Blueprint of the Luxurious Underwater Hotel to be Built in Dubai

Chinese Lunch

Congee and Noodle Lunch

The Menu

Lobster Congee

Stir-fried Noodle with Braised Abalone

Researchers Find Potential ‘Dark Side” to Diets High in Beta-carotene

New research suggests that there could be health hazards associated with consuming excessive amounts of beta-carotene.

This antioxidant is a naturally occurring pigment that gives color to foods such as carrots, sweet potatoes and certain greens. It also converts to vitamin A, and foods and supplements are the only sources for this essential nutrient.

But scientists at Ohio State University have found that certain molecules that derive from beta-carotene have an opposite effect in the body: They actually block some actions of vitamin A, which is critical to human vision, bone and skin health, metabolism and immune function.

Because these molecules derive from beta-carotene, researchers predict that a large amount of this antioxidant is accompanied by a larger amount of these anti-vitamin-A molecules, as well.

Vitamin A provides its health benefits by activating hundreds of genes. This means that if compounds contained in a typical source of the vitamin are actually lowering its activity instead of promoting its benefits, too much beta-carotene could paradoxically result in too little vitamin A.

The findings also might explain why, in a decades-old clinical trial, more people who were heavily supplemented with beta-carotene ended up with lung cancer than did research participants who took no beta-carotene at all. The trial was ended early because of that unexpected outcome.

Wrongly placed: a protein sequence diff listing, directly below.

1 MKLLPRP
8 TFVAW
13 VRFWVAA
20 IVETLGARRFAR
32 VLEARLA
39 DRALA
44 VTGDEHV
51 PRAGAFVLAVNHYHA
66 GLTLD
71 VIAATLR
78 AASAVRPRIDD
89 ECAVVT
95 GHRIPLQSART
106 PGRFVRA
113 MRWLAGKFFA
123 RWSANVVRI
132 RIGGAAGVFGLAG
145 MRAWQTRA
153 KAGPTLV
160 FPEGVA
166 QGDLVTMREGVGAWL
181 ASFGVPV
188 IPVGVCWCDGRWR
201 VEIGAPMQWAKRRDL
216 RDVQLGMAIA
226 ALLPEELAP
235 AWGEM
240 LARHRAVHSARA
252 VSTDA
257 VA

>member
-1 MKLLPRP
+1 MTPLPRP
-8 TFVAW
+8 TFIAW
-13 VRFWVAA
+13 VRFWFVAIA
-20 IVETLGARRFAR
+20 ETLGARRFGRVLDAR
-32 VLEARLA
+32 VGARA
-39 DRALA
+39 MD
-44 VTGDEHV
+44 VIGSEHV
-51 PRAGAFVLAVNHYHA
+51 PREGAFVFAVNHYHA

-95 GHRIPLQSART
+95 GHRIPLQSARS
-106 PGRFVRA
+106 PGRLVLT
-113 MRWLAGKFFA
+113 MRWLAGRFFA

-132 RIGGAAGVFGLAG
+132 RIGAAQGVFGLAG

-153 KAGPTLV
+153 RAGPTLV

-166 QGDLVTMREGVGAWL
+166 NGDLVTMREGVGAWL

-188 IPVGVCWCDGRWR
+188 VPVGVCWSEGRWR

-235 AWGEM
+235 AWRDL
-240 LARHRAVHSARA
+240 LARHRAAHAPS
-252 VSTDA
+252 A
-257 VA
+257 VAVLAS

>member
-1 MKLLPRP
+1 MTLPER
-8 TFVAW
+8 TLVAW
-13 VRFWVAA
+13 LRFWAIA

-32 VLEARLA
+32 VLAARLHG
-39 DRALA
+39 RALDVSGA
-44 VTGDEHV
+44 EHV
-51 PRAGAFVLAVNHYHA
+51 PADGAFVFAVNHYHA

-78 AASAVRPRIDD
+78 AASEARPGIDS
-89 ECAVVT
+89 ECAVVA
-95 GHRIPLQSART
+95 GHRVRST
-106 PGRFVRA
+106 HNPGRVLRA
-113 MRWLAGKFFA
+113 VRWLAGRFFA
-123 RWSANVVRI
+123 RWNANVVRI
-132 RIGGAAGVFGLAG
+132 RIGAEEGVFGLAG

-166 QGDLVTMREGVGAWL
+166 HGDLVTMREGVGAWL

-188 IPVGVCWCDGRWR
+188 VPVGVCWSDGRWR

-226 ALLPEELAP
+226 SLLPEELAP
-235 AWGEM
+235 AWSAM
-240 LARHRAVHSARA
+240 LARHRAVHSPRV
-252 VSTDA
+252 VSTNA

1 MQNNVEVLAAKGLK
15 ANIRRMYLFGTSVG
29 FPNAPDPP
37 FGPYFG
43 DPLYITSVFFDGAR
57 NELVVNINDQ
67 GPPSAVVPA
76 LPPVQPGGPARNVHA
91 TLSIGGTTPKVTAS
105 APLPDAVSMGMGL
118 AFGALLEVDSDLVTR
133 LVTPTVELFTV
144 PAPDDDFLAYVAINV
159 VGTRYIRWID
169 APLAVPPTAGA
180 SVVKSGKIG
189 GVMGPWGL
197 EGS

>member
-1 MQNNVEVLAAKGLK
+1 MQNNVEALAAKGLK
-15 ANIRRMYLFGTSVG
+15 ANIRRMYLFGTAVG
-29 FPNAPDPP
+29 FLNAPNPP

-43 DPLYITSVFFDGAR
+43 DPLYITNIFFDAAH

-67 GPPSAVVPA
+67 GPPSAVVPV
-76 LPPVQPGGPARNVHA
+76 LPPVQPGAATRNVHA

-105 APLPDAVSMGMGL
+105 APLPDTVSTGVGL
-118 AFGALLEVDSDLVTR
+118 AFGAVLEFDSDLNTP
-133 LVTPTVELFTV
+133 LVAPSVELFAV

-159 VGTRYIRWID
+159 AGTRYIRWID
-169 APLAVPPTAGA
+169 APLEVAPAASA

The scientists aren’t recommending against eating foods high in beta-carotene, and they are continuing their studies to determine what environmental and biological conditions are most likely to lead to these molecules’ production.

“We determined that these compounds are in foods, they’re present under normal circumstances, and they’re pretty routinely found in blood in humans, and therefore they may represent a dark side of beta-carotene,” said Earl Harrison, Dean’s Distinguished Professor of Human Nutrition at Ohio State and lead author of the study. “These materials definitely have anti-vitamin-A properties, and they could basically disrupt or at least affect the whole body metabolism and action of vitamin A. But we have to study them further to know for sure.”

The study was published in the Journal of Biological Chemistry.


Japanese Udon Soup with Shrimp Tempura


13 oz dried udon
16 shrimps, peeled and de-veined, tails left intact
12 young spinach leaves
1 egg, beaten
3/4 cup iced water
1 cup tempura flour
1 tbsp sesame seeds
oil for deep-frying


1 tsp dashi granules
1/3 cup Japanese soy sauce
1 tbsp sake
1 tbsp sugar
4 cups water


  1. Cook noodle in boiling water for 5 minutes or until al dente. Drain and set aside.
  2. Add broth ingredients to a pot. Bring to a boil. Reduce heat and simmer for 10 minutes. Set aside.
  3. Cut slits in the belly of each shrimp to stop them from curling during cooking.
  4. Rinse Spinach leaves. Drain and pat dry.
  5. Place egg, water, flour and sesame seeds in a bowl. Mix gently to form a lumpy batter.
  6. Heat oil in a wok. Dip shrimp in batter and deep-fry shrimp in batches until crispy and slightly golden, about 2 to 3 minutes. Drain on paper towels.
  7. Dip spinach in batter and deep-fly until done. Drain on paper towels.
  8. Divide noodle into serving bowls. Ladle broth into the bowls. Top noodle with shrimp and spinach tempura.

Makes 4 servings.

Source: Hong Kong magazine

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